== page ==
Canada’s new Underused Housing Tax Act
Bill C-8, which introduced the Underused Housing Tax (the “UHT”) through the Underused Housing Tax Act (the “Act”), received Royal Assent on June 9, 2022. The UHT is effective as of January 1, 2022.
According to the Budget 2021, the UHT was implemented to ensure that foreign, non-resident owners, who simply use Canada as a place to passively store their wealth in housing, pay their fair share of tax. The rationale for the UHT appears to be that such a tax will free up empty homes for residents of Canada and improve housing affordability.
However, as the Act is currently written, the UHT is a particularly broad tax, and filing obligations, as well as the tax itself, may apply to certain resident Canadians (not just foreigners). Many Canadians are no doubt unaware of how the UHT or the filing obligations under the Act may apply to Canadian individuals, corporations and trusts. Although there are exemptions from the UHT in certain circumstances, until the regulations to the Act are published, the requirement to file a return appears to apply to Canadian resident private corporations, partnerships, certain trusts (e.g. alter ego and joint partner trusts, and bare trusts) and estate trustees holding real property in Canada. Even if exempt from the payment of UHT, these persons may be required to file a return, with significant penalties for failure to do so.
This article will provide a general overview of the UHT, including the key substantive provisions, administration and enforcement.
Introduction to the UHT
Generally, the UHT applies for calendar years (beginning for the 2022 calendar year) to a person that is an “owner” of a “residential property” in Canada on December 31 of the relevant year, unless the owner is an “excluded owner” or is eligible to claim one of the available exemptions to the UHT in respect of the particular property.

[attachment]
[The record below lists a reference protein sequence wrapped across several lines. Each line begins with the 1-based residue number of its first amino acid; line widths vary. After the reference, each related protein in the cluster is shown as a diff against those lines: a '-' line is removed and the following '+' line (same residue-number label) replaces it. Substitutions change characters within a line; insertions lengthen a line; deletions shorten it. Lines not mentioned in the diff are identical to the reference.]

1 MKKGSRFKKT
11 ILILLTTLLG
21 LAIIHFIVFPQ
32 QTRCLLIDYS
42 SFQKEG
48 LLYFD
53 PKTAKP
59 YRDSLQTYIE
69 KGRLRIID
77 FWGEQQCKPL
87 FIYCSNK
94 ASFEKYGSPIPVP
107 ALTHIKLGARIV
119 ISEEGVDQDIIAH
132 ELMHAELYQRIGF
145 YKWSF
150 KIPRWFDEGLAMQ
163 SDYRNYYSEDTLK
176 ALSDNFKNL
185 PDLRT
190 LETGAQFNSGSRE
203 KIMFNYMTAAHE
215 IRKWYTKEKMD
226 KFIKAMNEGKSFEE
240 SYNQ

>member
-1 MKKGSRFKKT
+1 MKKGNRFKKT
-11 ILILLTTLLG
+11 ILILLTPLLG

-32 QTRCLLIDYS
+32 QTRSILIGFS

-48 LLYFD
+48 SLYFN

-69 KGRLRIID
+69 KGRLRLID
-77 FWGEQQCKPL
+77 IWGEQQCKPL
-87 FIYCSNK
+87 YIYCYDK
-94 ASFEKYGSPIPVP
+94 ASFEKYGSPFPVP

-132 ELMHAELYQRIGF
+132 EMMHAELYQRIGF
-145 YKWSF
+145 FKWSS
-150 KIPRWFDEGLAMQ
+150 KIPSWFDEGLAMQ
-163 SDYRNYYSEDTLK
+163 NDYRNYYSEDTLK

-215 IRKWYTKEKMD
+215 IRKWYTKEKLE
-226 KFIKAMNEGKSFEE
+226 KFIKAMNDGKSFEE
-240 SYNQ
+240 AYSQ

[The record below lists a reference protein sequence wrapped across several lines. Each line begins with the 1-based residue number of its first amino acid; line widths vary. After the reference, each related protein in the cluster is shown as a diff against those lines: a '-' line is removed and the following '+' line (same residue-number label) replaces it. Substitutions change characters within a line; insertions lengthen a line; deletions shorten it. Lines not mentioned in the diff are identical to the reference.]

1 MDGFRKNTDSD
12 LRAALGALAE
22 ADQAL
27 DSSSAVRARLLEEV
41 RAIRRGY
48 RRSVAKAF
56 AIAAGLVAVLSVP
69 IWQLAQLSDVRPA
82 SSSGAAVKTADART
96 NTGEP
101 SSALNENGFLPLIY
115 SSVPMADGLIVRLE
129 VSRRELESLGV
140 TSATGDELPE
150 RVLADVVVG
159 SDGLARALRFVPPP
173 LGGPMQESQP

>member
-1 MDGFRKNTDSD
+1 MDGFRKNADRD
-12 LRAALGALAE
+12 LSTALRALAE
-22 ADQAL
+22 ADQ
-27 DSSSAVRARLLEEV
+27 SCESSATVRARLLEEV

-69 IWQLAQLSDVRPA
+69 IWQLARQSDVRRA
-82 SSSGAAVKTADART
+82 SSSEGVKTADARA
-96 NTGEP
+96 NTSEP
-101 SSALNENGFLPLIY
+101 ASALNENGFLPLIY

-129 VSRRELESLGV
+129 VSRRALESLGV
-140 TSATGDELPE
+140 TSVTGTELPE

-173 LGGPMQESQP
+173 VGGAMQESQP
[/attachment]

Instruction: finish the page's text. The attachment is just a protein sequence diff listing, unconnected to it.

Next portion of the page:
The UHT is similar to the empty home taxes imposed in certain provinces, such as British Columbia and that being proposed for Ontario, as well as several municipalities across Canada, including that being proposed for Toronto. Unlike other empty home taxes which apply on a parcel-by-parcel basis, the federal UHT applies on a building or dwelling unit (see definition below) basis; accordingly an apartment complex with more than 3 dwelling units could have multiple residential properties, each of which could be subject to the UHT.
The “owner” of a residential property means the title holder under the relevant land registration system, and includes a life tenant, life lease holder, and an individual with continuous possession of land under a long-term lease.
A “residential property”, for the purposes of the Act, means:
- A detached house or similar building, containing not more than 3 “dwelling units”, or
- A part of a building that is a semi-detached house, rowhouse unit, residential condominium unit or other similar premises that is , or is intended to be, a separate parcel or other division of property,
together with, in each case, that proportion of the surrounding appurtenances, land and (if applicable) common areas reasonably necessary for its use and enjoyment as a place of residence for individuals.